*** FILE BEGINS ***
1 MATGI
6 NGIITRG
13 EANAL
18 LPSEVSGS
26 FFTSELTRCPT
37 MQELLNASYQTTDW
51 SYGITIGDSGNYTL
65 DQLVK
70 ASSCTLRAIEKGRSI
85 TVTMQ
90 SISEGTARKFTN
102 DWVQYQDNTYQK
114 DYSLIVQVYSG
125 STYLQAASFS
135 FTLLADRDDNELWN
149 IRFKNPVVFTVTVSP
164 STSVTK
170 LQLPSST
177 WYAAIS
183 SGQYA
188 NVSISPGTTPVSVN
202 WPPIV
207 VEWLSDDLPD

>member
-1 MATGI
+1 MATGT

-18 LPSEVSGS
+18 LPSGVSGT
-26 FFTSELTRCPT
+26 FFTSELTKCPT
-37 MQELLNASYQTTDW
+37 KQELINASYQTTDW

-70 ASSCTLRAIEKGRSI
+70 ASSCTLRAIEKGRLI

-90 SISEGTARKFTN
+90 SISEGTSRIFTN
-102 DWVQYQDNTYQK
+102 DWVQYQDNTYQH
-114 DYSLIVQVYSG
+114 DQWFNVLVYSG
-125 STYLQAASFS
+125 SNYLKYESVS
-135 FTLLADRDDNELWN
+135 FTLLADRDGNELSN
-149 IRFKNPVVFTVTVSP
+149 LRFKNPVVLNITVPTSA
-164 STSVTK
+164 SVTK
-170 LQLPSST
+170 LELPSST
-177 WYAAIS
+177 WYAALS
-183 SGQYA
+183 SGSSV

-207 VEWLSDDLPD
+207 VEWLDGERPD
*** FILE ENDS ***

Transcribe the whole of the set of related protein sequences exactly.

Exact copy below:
1 MATGI
6 NGIITRG
13 EANAL
18 LPSEVSGS
26 FFTSELTRCPT
37 MQELLNASYQTTDW
51 SYGITIGDSGNYTL
65 DQLVK
70 ASSCTLRAIEKGRSI
85 TVTMQ
90 SISEGTARKFTN
102 DWVQYQDNTYQK
114 DYSLIVQVYSG
125 STYLQAASFS
135 FTLLADRDDNELWN
149 IRFKNPVVFTVTVSP
164 STSVTK
170 LQLPSST
177 WYAAIS
183 SGQYA
188 NVSISPGTTPVSVN
202 WPPIV
207 VEWLSDDLPD

>member
-1 MATGI
+1 MATGT

-18 LPSEVSGS
+18 LPSGVSGT
-26 FFTSELTRCPT
+26 FFTSELTKCPT
-37 MQELLNASYQTTDW
+37 KQELINASYQTTDW

-70 ASSCTLRAIEKGRSI
+70 ASSCTLRAIEKGRLI

-90 SISEGTARKFTN
+90 SISEGTSRIFTN
-102 DWVQYQDNTYQK
+102 DWVQYQDNTYQH
-114 DYSLIVQVYSG
+114 DQWFNVLVYSG
-125 STYLQAASFS
+125 SNYLKYESVS
-135 FTLLADRDDNELWN
+135 FTLLADRDGNELSN
-149 IRFKNPVVFTVTVSP
+149 LRFKNPVVLNITVPTSA
-164 STSVTK
+164 SVTK
-170 LQLPSST
+170 LELPSST
-177 WYAAIS
+177 WYAALS
-183 SGQYA
+183 SGSSV

-207 VEWLSDDLPD
+207 VEWLDGERPD